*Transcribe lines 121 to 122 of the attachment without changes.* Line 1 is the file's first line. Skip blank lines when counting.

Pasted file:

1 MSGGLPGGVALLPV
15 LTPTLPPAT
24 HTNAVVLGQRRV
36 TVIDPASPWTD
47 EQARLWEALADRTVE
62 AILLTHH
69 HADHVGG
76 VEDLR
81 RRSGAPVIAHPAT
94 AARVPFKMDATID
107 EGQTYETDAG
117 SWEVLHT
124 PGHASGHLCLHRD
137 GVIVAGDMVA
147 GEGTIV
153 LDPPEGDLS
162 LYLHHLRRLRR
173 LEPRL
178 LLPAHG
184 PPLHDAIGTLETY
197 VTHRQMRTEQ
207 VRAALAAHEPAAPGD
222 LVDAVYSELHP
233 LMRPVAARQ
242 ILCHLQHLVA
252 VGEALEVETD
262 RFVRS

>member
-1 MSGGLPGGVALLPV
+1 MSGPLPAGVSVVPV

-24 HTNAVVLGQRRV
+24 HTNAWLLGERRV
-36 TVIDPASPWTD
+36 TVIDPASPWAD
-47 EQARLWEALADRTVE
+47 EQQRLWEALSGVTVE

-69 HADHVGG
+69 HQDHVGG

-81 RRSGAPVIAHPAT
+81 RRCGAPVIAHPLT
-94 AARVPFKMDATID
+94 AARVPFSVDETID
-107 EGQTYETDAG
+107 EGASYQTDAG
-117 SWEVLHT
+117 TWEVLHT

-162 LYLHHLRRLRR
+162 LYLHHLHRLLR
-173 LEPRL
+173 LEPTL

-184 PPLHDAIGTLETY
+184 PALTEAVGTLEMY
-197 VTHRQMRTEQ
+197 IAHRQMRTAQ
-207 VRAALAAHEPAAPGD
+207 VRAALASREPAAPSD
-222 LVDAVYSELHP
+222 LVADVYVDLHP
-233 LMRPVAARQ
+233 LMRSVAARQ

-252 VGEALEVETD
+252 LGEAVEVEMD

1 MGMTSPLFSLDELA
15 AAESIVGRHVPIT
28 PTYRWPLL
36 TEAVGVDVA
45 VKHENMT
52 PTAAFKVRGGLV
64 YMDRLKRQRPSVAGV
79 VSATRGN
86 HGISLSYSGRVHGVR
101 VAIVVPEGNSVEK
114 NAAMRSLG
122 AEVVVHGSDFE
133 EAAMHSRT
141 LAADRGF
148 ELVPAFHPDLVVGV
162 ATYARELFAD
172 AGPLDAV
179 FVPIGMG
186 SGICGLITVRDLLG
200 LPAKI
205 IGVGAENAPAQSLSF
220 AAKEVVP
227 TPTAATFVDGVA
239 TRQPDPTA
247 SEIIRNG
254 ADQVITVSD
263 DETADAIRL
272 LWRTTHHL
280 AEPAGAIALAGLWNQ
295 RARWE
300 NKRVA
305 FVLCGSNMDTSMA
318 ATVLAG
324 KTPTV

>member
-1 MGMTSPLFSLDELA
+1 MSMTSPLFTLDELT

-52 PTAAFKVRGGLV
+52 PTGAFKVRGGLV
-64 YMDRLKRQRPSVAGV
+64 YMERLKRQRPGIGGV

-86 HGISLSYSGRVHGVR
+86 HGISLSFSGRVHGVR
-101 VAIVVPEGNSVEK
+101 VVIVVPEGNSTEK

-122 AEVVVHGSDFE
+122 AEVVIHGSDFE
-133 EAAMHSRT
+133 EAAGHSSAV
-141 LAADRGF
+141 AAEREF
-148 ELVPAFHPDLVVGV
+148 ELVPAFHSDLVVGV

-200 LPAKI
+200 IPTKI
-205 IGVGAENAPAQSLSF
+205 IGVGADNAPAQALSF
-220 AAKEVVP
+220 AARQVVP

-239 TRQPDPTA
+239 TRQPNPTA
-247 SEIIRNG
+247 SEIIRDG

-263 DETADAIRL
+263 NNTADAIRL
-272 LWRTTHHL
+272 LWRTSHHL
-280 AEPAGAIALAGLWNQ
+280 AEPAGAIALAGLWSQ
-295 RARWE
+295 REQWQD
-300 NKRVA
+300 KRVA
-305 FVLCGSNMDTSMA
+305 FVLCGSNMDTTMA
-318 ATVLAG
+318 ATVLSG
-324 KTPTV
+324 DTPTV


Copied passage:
+220 AARQVVP

-239 TRQPDPTA